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Parent-Child Interaction Therapy (PCIT)

Reviewed by Psychology Today Staff

Parent-Child Interaction Therapy (PCIT) is a combination of play therapy and behavioral therapy for young children and their parents or caregivers. The adults learn and practice new skills and techniques for relating to children with emotional or behavioral problems, language issues, developmental disabilities, or mental health disorders.

The treatment was developed in the 1980s and 1990s by Sheila Eyberg, a psychology researcher and professor at the University of Florida. Eyberg wrote the Parent-Child Interaction Protocol and is the president and CEO of the group PCIT International.

When It's Used

Used mostly by parents and caregivers, this intervention teaches specific skills to help improve physical and verbal exchanges with their children. PCIT was developed for use with children ages 2 to 7 and has been shown to be effective for children who exhibit disruptive behavior or have experienced trauma, as well as those on the autism spectrum. PCIT and PCIT-based programs can also serve as interventions for preventing child abuse and neglect and for decreasing a child’s risk for antisocial and criminal behavior later in life.

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What to Expect

In Parent-Child Interaction Therapy, parents and caregivers play with the children in one room, while the therapist observes and coaches from an adjacent room equipped with a one-way mirror. The therapist communicates with the adults through an earphone, providing training and guidance. Parents and caregivers are discouraged from using negative language and encouraged to ignore harmless negative behaviors while showing enthusiasm and giving praise for positive behaviors. Therapists also help parents reflect the child’s speech back to them to help with communication, describing the child's actions out loud, improving the child’s vocabulary, and imitating the child’s good behavior in order to demonstrate approval.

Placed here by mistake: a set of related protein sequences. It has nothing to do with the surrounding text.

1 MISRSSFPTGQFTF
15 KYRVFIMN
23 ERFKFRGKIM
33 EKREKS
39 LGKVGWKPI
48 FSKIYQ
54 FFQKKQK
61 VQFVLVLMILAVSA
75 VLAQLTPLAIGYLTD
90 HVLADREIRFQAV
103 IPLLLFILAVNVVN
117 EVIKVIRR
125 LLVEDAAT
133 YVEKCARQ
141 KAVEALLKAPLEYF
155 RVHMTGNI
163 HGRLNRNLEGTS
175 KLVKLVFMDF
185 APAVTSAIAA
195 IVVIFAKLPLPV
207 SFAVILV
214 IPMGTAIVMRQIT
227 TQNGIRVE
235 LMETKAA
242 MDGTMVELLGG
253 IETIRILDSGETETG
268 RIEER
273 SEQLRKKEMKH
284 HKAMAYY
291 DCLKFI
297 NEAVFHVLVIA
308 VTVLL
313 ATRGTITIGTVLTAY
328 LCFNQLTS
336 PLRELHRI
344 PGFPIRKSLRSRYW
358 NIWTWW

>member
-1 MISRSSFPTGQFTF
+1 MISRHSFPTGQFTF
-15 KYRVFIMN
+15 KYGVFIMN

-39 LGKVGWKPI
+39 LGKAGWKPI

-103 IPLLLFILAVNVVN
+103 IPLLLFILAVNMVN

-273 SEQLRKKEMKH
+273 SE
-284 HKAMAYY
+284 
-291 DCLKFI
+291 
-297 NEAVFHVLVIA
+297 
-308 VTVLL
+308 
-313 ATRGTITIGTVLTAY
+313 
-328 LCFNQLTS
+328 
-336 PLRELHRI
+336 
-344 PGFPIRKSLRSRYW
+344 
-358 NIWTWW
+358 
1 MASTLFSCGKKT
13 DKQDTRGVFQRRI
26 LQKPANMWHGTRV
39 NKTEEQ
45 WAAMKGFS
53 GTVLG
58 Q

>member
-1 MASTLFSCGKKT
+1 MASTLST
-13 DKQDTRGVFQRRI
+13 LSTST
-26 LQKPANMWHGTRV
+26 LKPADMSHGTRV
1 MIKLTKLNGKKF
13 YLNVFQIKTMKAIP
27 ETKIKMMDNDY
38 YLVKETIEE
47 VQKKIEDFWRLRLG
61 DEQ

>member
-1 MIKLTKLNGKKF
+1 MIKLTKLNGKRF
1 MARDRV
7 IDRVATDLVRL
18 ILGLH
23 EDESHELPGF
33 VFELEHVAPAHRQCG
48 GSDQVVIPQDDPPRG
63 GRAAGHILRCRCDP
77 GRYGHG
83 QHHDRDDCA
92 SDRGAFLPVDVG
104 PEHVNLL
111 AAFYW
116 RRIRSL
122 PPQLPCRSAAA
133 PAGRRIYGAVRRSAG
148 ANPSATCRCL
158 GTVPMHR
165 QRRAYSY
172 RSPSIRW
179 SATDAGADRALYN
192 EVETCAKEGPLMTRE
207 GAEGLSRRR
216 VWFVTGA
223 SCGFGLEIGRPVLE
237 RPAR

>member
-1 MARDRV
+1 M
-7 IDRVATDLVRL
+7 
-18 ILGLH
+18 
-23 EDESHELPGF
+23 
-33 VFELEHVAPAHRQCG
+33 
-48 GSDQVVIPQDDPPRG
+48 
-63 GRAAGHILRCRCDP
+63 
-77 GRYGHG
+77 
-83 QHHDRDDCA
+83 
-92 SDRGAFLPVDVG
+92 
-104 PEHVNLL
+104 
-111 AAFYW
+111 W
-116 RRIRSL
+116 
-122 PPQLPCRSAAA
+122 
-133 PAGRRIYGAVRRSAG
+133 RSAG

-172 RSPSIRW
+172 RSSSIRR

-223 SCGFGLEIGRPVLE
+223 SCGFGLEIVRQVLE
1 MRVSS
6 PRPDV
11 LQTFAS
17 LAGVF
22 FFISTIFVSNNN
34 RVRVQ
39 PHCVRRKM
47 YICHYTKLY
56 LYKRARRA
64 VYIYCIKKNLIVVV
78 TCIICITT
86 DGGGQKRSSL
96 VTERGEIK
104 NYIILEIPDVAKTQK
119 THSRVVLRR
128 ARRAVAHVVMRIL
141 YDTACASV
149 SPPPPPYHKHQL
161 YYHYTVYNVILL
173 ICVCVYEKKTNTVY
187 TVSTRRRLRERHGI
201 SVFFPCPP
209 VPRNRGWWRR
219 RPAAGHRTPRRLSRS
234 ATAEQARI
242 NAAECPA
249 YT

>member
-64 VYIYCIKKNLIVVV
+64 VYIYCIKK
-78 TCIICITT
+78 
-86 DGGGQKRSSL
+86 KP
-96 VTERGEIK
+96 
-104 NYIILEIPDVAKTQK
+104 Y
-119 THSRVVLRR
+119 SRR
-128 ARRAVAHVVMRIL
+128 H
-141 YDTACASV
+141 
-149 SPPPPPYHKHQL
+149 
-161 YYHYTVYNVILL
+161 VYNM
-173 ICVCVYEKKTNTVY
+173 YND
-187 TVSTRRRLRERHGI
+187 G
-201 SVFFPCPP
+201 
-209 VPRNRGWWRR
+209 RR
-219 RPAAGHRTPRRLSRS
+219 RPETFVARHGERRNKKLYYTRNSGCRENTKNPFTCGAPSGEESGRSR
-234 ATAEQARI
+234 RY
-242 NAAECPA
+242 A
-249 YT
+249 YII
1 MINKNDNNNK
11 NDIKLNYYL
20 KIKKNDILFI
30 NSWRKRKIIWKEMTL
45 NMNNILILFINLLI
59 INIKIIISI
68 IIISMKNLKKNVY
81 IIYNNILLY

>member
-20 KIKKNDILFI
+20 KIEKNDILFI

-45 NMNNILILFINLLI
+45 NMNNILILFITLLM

These techniques aim to produce several outcomes for children, including:

  • Decreased frequency or severity of tantrums
  • Increased feelings of security, safety, and attachment to the primary caregiver
  • Increased attention span
  • Increased self-esteem
  • Decreased frequency, severity, or duration of aggressive behavior
  • Decreased frequency of destructive behavior and defiance

And for parents:

  • Increased calmness and confidence during discipline
  • Reduced stress and depression
  • Decreased frustration
  • More positive family interactions

During the COVID-19 pandemic, therapists increasingly used video calls with clients to conduct PCIT. Recent research finds that, due to the observational role of the therapist in the treatment, PCIT (in its digital form sometimes called iPCIT) is particularly useful as a teletherapy, where the video screen replaces the one-way mirror.

How It Works

By learning specific techniques, parents and caregivers can build a better relationship with a child, and the child may start to demonstrate improved behavior. Overall, PCIT can help improve family dynamics by reducing negative behavior and interactions within the family by practicing new behaviors and methods of communication that are encouraging and reassuring.

When practiced consistently, these new skills and techniques can instill more confidence, reduce anger and aggression, and encourage better individual and interactive behavior in both the parent and the child.

Researchers also find evidence for improved outcomes among untreated children in the family, likely due to the parent or caregiver’s overall enhanced skills.

What to Look for in a Parent-Child Interaction Therapist

Practitioners of PCIT must be certified by the group PCIT International, which requires practitioners have a master’s degree and additional training in the technique. PCIT therapists, social workers, and counselors work in private practice and in community mental health settings.

In addition to finding someone with the appropriate educational background and relevant experience, look for a therapist with whom you feel comfortable working on personal and family issues.

Ginn, N.C., Clionsky, L.N., Eyberg, S.M., Warner-Metzger, C.W., Abner, J.P., Child-directed interaction training for young children with autism spectrum disorders: Parent and child outcomes. 2017. Journal of Clinical Child & Adolescent Psychology. 2017;46(1):101–109.
Piquero, A.R., Jennings, W.G., Diamond, B., et al. A meta-analysis update on the effects of early family/parent training programs on antisocial behavior and delinquency. Journal of Experimental Criminology. June 2016;123(2):229–48.
Lyon, A.R. and Budd, K.S., A community mental health implementation of parent-child interaction therapy (PCIT). Journal of Child and Family Studies. October 2010;19(5):654–68.
Gurwitch, R. H., Salem, H., Nelson, M. M., & Comer, J. S. (2020). Leveraging parent–child interaction therapy and telehealth capacities to address the unique needs of young children during the COVID-19 public health crisis.Psychological Trauma: Theory, Research, Practice, and Policy, 12(S1), S82–S84.
Last updated: 11/28/2022